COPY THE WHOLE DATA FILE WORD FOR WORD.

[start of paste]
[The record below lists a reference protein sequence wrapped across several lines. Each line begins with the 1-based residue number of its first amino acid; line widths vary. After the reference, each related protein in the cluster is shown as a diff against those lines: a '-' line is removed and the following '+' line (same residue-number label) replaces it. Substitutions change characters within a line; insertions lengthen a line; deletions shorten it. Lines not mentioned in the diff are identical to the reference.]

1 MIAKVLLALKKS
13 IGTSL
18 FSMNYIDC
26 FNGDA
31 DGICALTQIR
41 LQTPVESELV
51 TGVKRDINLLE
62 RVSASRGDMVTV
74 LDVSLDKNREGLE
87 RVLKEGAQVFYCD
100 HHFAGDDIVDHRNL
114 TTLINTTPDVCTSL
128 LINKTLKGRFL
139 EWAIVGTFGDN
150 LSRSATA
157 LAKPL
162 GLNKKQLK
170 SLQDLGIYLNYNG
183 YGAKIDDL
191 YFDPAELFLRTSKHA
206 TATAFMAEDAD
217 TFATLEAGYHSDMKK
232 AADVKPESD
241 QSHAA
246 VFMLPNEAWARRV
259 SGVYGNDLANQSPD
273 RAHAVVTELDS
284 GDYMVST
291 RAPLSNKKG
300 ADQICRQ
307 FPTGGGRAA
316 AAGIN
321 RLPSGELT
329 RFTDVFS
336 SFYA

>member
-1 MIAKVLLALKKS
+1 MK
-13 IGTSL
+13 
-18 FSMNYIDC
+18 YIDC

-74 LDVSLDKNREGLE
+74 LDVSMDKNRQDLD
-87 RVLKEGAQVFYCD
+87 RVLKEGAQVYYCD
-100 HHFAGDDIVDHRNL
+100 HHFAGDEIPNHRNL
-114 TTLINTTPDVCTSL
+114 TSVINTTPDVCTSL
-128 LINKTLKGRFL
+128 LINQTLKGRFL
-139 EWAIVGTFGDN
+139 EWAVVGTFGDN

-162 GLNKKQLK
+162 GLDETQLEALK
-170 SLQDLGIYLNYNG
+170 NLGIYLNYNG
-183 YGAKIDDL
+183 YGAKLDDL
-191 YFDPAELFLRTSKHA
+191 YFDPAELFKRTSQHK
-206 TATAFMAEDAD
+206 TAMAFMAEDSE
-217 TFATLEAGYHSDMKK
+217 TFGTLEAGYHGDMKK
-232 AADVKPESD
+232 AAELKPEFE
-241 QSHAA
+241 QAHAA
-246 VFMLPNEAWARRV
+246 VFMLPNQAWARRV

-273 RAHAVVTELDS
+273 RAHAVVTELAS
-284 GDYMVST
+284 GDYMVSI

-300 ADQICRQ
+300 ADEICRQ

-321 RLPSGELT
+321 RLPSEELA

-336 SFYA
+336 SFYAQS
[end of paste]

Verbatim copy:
[The record below lists a reference protein sequence wrapped across several lines. Each line begins with the 1-based residue number of its first amino acid; line widths vary. After the reference, each related protein in the cluster is shown as a diff against those lines: a '-' line is removed and the following '+' line (same residue-number label) replaces it. Substitutions change characters within a line; insertions lengthen a line; deletions shorten it. Lines not mentioned in the diff are identical to the reference.]

1 MIAKVLLALKKS
13 IGTSL
18 FSMNYIDC
26 FNGDA
31 DGICALTQIR
41 LQTPVESELV
51 TGVKRDINLLE
62 RVSASRGDMVTV
74 LDVSLDKNREGLE
87 RVLKEGAQVFYCD
100 HHFAGDDIVDHRNL
114 TTLINTTPDVCTSL
128 LINKTLKGRFL
139 EWAIVGTFGDN
150 LSRSATA
157 LAKPL
162 GLNKKQLK
170 SLQDLGIYLNYNG
183 YGAKIDDL
191 YFDPAELFLRTSKHA
206 TATAFMAEDAD
217 TFATLEAGYHSDMKK
232 AADVKPESD
241 QSHAA
246 VFMLPNEAWARRV
259 SGVYGNDLANQSPD
273 RAHAVVTELDS
284 GDYMVST
291 RAPLSNKKG
300 ADQICRQ
307 FPTGGGRAA
316 AAGIN
321 RLPSGELT
329 RFTDVFS
336 SFYA

>member
-1 MIAKVLLALKKS
+1 MK
-13 IGTSL
+13 
-18 FSMNYIDC
+18 YIDC

-74 LDVSLDKNREGLE
+74 LDVSMDKNRQDLD
-87 RVLKEGAQVFYCD
+87 RVLKEGAQVYYCD
-100 HHFAGDDIVDHRNL
+100 HHFAGDEIPNHRNL
-114 TTLINTTPDVCTSL
+114 TSVINTTPDVCTSL
-128 LINKTLKGRFL
+128 LINQTLKGRFL
-139 EWAIVGTFGDN
+139 EWAVVGTFGDN

-162 GLNKKQLK
+162 GLDETQLEALK
-170 SLQDLGIYLNYNG
+170 NLGIYLNYNG
-183 YGAKIDDL
+183 YGAKLDDL
-191 YFDPAELFLRTSKHA
+191 YFDPAELFKRTSQHK
-206 TATAFMAEDAD
+206 TAMAFMAEDSE
-217 TFATLEAGYHSDMKK
+217 TFGTLEAGYHGDMKK
-232 AADVKPESD
+232 AAELKPEFE
-241 QSHAA
+241 QAHAA
-246 VFMLPNEAWARRV
+246 VFMLPNQAWARRV

-273 RAHAVVTELDS
+273 RAHAVVTELAS
-284 GDYMVST
+284 GDYMVSI

-300 ADQICRQ
+300 ADEICRQ

-321 RLPSGELT
+321 RLPSEELA

-336 SFYA
+336 SFYAQS